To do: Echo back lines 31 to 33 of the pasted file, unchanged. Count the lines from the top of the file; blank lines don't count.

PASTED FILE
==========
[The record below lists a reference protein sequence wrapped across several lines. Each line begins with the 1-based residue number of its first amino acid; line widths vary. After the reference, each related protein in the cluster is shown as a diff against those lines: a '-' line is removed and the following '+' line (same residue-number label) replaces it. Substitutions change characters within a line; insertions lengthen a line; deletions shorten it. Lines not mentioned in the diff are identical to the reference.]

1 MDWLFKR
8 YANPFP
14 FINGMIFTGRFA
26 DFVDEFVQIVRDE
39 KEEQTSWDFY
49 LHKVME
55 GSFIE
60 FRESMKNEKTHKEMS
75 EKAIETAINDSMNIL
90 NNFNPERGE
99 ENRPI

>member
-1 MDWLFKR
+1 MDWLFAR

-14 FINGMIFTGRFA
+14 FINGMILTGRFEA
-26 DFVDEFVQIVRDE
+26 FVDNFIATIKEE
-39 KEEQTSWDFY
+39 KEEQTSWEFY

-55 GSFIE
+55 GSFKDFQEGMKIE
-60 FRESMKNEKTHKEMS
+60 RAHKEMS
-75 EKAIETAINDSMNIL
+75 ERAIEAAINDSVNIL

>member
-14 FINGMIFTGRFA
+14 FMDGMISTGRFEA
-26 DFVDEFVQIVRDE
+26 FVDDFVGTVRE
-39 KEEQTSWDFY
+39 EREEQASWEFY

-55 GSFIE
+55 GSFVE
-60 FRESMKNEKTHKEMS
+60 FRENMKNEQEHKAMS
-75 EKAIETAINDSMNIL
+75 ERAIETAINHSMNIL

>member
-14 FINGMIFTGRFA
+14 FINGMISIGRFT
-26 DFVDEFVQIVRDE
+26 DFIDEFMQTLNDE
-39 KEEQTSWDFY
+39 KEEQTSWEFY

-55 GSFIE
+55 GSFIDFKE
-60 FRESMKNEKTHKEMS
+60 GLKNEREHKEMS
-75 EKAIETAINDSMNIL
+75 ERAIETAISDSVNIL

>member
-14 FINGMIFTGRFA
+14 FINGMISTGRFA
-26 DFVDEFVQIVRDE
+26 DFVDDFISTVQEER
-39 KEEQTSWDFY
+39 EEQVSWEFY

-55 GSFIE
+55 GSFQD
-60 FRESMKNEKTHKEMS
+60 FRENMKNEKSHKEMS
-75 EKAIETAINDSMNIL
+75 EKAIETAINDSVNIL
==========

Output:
-26 DFVDEFVQIVRDE
+26 FVDDFVGTVRE
-39 KEEQTSWDFY